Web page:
Gov. Tom Wolf called the idea that he is engaging in political bullying with 13 Democratic House members who broke from their caucus to support the Republican-crafted budget bill last month "fairly ridiculous."  He did not elaborate on what he meant by that statement offered in response to a question posed at the tail end of a news conference on Thursday that followed his signing non-discrimination executive orders.   But Wolf preceded that description of the lawmakers' allegation, saying, "I'm trying to do the best I can to make this administration responsive to the needs of all constituents."  That is exactly what one of the 13 House Democrats who voted with Republicans to pass the budget bill said on Thursday he is trying to do for his constituents but has recently encountered interference by the Wolf Administration in doing that.

Penn economist: Beverage industry's layoff claims exaggerated, impact will be 'tiny'
Philadelphia Business Journal Apr 7, 2016, 2:43pm EDT by Alison Burdo Digital Producer
Layoffs.  The beverage industry is claiming the Kenney Administration's proposed sugary drink tax will mean job losses among bottlers, delivery drivers, and supermarket and convenience store workers. But a University of Pennsylvania economist disagrees – calling those assertions a "red herring."  "The bottom line is the job effect is probably going to be pretty tiny," said Robert Inman, Wharton's Mellon professor of finance and public policy. "The quick and easy thing to do is to raise that as a fear. Everyone relates to jobs."

Most boilers in city schools passed inspection, but many need repairs
The notebook by Dale Mezzacappa April 7, 2016 — 12:59pm
Contractors hired by the City of Philadelphia and the School District found that 98 percent of boilers passed inspection with either no repairs or minor repairs needed.  The report, which gives school-by-school breakdowns, was released Thursday. It found that 40 percent of the boilers passed inspection with no caveats, and 58 percent passed inspection, but need repairs.  Eleven boilers at 10 school facilities failed, but all of those also had working school boilers. Most buildings have more than one boiler.  The inspection was ordered after a boiler at F.S. Edmonds School in West Oak Lane exploded in January, critically injuring a school maintenance worker.  In total, 542 boilers in 268 buildings were inspected. Fifty-four boilers that were already offline were not inspected.

Lead levels in water unknown at many Pennsylvania schools
Trib Live BY AARON AUPPERLEE  | Thursday, April 7, 2016, 11:00 p.m.
Schools in Western Pennsylvania likely don't know whether the water coming out of hallway drinking fountains or used to prepare lunches has high levels of lead because they likely aren't testing for it.  Several districts said they don't worry about contamination because their schools don't have lead pipes or solder, from which lead can leach.  Most districts don't test voluntarily; state and federal laws don't require most schools to.  “We want schools to get that testing to ensure that the water is safe for children,” said Michelle Naccarati-Chapkis, the executive director of Women for a Healthy Environment, an East Liberty nonprofit that runs the Healthy Schools PA initiative. “But frankly, you don't know unless you test what type of problems you might have.”  Naccarati-Chapkis' organization has offered to help districts test their water for free. She said some districts in Western Pennsylvania have shown interest.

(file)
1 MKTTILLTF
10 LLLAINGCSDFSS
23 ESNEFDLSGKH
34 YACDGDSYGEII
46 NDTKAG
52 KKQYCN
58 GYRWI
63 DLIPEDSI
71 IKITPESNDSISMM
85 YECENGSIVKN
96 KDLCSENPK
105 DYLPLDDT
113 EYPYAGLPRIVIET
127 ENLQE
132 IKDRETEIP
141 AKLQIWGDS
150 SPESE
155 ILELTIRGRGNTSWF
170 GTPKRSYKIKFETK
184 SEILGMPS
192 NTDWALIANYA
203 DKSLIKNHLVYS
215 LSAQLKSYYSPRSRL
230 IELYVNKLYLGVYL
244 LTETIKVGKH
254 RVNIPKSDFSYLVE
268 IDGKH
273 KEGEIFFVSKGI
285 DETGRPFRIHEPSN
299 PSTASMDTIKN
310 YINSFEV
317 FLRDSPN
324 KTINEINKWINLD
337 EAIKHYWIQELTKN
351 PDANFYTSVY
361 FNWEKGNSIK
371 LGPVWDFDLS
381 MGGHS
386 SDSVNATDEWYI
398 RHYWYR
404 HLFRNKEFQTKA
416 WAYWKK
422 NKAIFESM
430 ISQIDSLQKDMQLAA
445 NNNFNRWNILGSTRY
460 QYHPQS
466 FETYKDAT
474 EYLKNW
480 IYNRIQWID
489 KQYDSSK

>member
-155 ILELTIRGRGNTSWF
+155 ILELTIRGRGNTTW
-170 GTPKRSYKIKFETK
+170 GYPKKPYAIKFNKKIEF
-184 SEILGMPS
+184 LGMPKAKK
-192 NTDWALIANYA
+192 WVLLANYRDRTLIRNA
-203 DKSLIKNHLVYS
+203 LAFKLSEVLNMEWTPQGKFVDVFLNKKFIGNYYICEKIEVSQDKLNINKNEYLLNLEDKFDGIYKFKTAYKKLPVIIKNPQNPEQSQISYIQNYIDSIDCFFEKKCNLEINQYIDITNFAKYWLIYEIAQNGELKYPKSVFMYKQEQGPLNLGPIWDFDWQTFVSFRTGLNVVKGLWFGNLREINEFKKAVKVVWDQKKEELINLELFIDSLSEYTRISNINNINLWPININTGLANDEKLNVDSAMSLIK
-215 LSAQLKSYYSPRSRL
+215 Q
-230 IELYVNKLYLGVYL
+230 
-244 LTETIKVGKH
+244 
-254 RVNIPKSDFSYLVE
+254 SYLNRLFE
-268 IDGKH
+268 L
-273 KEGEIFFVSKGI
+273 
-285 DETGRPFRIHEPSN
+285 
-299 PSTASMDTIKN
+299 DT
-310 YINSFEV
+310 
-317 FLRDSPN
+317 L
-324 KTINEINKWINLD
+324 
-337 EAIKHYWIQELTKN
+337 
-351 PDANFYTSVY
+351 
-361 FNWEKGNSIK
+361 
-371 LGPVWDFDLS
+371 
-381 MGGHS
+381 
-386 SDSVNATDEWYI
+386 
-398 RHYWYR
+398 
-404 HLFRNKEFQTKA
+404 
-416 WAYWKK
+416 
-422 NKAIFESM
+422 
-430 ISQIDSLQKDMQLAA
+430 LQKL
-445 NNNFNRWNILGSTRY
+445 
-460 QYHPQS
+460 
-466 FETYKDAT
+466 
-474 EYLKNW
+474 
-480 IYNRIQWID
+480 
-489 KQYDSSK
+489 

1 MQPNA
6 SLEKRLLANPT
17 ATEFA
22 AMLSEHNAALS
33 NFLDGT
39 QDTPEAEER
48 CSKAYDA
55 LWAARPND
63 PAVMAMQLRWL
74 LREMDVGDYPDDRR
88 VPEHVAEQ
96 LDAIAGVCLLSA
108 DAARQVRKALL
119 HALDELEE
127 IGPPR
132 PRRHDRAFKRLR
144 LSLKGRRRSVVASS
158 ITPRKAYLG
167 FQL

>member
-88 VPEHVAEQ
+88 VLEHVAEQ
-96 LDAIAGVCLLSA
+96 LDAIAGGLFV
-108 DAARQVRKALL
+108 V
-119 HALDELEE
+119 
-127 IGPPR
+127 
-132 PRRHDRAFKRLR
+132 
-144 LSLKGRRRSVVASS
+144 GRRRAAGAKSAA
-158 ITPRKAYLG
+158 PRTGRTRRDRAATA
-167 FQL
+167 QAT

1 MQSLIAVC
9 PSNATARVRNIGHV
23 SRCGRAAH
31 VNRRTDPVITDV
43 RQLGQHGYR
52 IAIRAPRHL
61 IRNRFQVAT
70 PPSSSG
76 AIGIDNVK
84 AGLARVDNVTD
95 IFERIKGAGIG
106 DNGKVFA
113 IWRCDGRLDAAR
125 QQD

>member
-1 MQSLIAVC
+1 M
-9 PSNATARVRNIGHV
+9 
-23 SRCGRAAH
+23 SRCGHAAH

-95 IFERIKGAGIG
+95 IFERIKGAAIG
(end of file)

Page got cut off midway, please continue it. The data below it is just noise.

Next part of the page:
Study: High-Quality Pre-K for All Could Eliminate Reading Gaps
Education Week Early Years By Lillian Mongeau on April 7, 2016 9:07 AM
A new analysis of reading and math scores in two of the country's highest-performing public preschool programs (Tulsa and Boston) concludes that high-quality preschool could help children of all backgrounds enter kindergarten on an even playing field.   The study, commissioned by the Center for American Progress, a policy think tank, and conducted by the National Institutes for Early Education Research, determined that universal high-quality preschool could reduce the achievement gap at kindergarten entry in math by 78 percent for Hispanic students and 45 percent for African-American students. The gap in reading would be virtually eliminated for both groups, the analysis found.  Students from low-income families would also close the gap with higher-income families by 27 percent in math and 41 percent in reading.  "This research demonstrates what we are losing out on by not implementing a high-quality universal pre-K program on a national scale, and what we stand to gain if we move toward a national, public solution to pre-K," said Katie Hamm, senior director of early-childhood policy at CAP, in a statement.

Susan Spicka of Education Voters PA and PA Budget Secretary Randy Albright are guests on EPLC’s “Focus on Education” one-hour program that will be broadcast initially on PCN on Sunday, April 10, at 3:00 p.m.
Education Policy and Leadership Center
Susan Spicka is the guest for the first half of the program and discusses the work of Education Voters PA and the Campaign for Fair Education Funding and related education funding issues.
Secretary Randy Albright is the guest for the second half of the program and discusses a broad range of education funding issues, including the 2015-2016 and the 2016-2017 budgets.

PenSPRA's Annual Symposium, Friday April 8th in Shippensburg, PA